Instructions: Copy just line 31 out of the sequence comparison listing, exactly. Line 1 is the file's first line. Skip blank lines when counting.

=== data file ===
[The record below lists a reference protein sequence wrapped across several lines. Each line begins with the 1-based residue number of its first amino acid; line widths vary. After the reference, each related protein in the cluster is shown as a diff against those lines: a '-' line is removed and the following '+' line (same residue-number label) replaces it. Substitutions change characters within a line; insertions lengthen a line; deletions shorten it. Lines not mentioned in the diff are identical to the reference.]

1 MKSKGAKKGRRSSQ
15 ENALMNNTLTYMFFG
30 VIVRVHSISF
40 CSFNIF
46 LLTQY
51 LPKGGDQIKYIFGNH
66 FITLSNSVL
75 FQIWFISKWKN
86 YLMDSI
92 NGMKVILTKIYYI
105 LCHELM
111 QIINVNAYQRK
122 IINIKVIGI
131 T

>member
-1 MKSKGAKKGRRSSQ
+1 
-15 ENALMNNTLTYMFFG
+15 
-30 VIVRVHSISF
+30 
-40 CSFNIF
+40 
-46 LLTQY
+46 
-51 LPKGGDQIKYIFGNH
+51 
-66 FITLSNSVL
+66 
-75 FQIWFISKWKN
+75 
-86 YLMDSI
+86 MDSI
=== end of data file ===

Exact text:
-75 FQIWFISKWKN